So, a letter height of just half an inch, showing the terms and the 'charge' and placed high on a wall or pole or buried in far too crowded small print, is woefully inadequate in an outdoor car park. Given that letters look smaller when high up on a wall or pole, as the angle renders the words less readable due to the perspective and height, you would have to stand right in front of it and still need a stepladder (and perhaps a torch and/or magnifying glass) to be able to read the terms.

    Under Lord Denning's Red Hand Rule, the charge (being 'out of all proportion' with expectations of drivers in this car park and which is the most onerous of terms) should have been effectively: 'in red letters with a red hand pointing to it' - i.e. VERY clear and prominent with the terms in large lettering, as was found to be the case in the car park in 'Beavis'. A reasonable interpretation of the 'red hand rule' and the 'signage visibility distance' tables above and the BPA Code of Practice, taking all information into account, would require a parking charge and the terms to be displayed far more transparently, on a lower sign and in far larger lettering, with fewer words and more 'white space' as background contrast. Indeed in the Consumer Rights Act 2015 there is a 'Requirement for transparency':

    (1) A trader must ensure that a written term of a consumer contract, or a consumer notice in writing, is transparent.
    (2) A consumer notice is transparent for the purposes of subsection (1) if it is expressed in plain and intelligible language and it is legible.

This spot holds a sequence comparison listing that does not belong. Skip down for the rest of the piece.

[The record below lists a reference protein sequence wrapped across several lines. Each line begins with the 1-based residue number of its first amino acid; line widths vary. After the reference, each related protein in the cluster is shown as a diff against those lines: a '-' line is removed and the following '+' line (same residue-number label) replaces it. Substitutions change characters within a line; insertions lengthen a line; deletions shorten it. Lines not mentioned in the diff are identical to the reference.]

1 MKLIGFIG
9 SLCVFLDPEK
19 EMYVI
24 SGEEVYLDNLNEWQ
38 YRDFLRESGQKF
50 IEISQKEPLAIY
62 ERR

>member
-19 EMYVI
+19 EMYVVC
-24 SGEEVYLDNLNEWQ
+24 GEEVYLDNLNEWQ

The Beavis case signs not being similar to the signs in this appeal at all, I submit that the persuasive case law is in fact 'Vine v London Borough of Waltham Forest [2000] EWCA Civ 106' about a driver not seeing the terms and consequently, she was NOT deemed bound by them.

    This judgment is binding case law from the Court of Appeal and supports my argument, not the operator's case:

    WEB LINK as per template

    This was a victory for the motorist and found that, where terms on a sign are not seen and the area is not clearly marked/signed with prominent terms, the driver has not consented to - and cannot have 'breached' - an unknown contract because there is no contract capable of being established. The driver in that case (who had not seen any signs/lines) had NOT entered into a contract. The recorder made a clear finding of fact that the plaintiff, Miss Vine, did not see a sign because the area was not clearly marked as 'private land' and the signs were obscured/not adjacent to the car and could not have been seen and read from a driver's seat before parking.



    4b Signage does not meet the Consumer Contracts Regulations 2013.


    The signage at this location fails to create any contractual liability due to the failure to comply with the provisions of the Consumer Contracts (Information, Cancellation and Additional Charges) Regulations 2013. The purported contract created by the signage is a ‘distance contract’ as defined in section 5 of the Regulations, and is therefore subject to the mandatory requirements set out in section 13, relating to the statutory information which must be provided by the trader.


    The Regulations state, at 13(1)(a), that the information listed in Schedule 2 must be given or made available to the consumer in a clear and comprehensible manner. The Claimant’s notice fails to comply with various clauses of Schedule 2, as follows:
    2(c) – Requirement to provide a geographical address. The Claimant’s address is given as a PO Box number.
    2(k) – Requirement to provide a complaint handling policy. This is not described on the signage.